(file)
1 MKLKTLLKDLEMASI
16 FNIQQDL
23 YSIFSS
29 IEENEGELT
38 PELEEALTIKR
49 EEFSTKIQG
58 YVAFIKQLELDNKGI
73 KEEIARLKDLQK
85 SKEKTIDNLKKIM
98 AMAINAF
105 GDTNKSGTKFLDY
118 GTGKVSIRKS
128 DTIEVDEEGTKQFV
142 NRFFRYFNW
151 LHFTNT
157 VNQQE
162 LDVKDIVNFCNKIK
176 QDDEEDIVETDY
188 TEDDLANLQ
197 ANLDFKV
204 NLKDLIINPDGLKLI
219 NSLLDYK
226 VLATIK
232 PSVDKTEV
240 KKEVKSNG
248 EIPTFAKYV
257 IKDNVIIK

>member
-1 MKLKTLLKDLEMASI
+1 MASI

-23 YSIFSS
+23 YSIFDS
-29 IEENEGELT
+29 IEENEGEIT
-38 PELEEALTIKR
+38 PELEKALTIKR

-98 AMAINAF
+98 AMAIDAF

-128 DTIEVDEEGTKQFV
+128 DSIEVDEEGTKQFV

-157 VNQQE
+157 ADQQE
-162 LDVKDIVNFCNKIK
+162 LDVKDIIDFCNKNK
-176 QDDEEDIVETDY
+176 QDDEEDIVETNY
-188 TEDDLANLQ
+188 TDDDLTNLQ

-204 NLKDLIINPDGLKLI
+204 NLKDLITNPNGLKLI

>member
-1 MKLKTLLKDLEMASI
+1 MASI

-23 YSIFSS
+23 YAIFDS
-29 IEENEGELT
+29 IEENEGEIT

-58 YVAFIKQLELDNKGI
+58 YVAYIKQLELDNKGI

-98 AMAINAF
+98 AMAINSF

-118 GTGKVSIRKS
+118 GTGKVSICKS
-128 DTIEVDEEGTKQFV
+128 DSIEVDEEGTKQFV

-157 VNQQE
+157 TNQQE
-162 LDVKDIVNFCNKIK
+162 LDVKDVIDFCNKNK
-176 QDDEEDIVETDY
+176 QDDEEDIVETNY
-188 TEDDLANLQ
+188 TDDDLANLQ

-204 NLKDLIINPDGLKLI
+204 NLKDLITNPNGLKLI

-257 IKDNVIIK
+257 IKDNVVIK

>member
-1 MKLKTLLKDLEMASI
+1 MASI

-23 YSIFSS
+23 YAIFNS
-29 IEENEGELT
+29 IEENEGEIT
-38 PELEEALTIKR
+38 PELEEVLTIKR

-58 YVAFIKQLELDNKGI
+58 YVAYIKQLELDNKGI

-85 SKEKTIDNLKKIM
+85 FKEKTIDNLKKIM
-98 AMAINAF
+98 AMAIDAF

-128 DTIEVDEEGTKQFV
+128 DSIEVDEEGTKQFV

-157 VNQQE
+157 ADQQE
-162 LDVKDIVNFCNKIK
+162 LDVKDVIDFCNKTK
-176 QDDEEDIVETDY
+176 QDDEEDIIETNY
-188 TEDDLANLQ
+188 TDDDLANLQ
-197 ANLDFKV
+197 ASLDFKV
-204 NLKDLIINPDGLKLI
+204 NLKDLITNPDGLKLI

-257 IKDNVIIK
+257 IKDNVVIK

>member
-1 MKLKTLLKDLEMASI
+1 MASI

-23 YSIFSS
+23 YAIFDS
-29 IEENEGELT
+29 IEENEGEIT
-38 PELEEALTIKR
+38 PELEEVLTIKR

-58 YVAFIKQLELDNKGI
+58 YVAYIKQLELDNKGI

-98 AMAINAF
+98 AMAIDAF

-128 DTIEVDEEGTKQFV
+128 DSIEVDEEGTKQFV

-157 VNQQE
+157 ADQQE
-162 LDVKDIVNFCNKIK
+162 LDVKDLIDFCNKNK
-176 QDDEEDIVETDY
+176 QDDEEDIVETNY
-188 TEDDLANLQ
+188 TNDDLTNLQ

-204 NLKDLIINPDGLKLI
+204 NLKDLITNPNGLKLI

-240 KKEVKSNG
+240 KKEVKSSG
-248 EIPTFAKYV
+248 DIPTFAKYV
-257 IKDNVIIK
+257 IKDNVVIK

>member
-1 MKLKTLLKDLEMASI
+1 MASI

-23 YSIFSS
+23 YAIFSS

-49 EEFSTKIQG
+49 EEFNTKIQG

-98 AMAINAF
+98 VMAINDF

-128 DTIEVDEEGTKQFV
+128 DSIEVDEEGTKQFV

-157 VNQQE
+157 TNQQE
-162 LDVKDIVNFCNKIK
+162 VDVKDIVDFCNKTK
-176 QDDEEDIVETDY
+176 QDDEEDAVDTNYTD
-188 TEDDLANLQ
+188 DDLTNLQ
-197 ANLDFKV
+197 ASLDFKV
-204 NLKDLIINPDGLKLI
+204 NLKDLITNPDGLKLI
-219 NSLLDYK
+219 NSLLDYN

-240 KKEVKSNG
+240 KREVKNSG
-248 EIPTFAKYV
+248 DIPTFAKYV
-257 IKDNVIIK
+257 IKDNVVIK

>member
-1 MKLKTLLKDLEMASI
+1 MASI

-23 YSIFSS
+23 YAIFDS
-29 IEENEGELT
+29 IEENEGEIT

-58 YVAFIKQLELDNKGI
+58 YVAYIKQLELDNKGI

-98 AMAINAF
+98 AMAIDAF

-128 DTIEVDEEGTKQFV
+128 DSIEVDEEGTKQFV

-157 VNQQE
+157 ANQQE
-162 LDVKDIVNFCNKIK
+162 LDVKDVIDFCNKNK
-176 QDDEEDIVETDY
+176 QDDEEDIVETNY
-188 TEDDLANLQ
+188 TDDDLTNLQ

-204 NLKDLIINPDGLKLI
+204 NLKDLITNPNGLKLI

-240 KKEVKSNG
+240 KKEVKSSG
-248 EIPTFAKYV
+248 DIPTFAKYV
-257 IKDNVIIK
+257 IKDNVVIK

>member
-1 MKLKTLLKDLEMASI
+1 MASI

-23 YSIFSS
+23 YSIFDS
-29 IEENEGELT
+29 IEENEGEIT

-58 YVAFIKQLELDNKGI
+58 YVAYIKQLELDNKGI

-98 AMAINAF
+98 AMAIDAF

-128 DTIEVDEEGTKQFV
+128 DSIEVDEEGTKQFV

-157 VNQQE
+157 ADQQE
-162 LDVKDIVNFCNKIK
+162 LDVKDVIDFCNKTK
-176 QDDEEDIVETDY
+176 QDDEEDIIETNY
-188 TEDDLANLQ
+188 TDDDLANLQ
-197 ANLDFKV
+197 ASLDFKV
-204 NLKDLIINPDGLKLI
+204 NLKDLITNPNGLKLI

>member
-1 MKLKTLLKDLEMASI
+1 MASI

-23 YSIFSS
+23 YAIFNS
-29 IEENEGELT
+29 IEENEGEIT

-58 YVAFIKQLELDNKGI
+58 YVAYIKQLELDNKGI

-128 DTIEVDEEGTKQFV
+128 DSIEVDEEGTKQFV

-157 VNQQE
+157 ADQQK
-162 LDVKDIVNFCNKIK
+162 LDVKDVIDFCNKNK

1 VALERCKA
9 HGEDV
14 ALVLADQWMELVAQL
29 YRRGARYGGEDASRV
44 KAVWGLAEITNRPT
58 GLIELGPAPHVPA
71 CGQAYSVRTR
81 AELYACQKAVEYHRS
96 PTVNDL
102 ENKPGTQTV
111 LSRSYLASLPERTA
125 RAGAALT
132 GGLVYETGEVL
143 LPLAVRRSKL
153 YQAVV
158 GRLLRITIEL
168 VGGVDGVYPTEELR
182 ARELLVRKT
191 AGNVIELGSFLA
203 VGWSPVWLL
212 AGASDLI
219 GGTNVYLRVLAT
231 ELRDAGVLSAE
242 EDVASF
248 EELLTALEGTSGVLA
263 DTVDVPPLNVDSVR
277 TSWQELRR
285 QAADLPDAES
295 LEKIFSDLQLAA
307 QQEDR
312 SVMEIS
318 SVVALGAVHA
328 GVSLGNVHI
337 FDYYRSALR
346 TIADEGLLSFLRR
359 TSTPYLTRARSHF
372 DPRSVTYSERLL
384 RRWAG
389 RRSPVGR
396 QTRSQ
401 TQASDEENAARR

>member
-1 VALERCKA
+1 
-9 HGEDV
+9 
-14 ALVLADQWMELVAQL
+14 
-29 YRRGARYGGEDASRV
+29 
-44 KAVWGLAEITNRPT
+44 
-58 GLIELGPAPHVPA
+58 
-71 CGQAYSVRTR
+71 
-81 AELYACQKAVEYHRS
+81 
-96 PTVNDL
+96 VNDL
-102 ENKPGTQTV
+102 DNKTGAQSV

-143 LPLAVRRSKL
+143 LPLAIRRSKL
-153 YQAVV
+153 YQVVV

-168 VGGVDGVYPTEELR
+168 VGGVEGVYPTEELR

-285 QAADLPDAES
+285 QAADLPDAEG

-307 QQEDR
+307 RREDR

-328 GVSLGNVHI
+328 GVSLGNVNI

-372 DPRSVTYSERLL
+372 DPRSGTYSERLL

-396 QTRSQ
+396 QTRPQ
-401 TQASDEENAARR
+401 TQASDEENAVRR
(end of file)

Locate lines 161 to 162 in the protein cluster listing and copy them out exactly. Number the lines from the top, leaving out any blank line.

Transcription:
-204 NLKDLIINPDGLKLI
+204 NLKDLITNPDGLKLI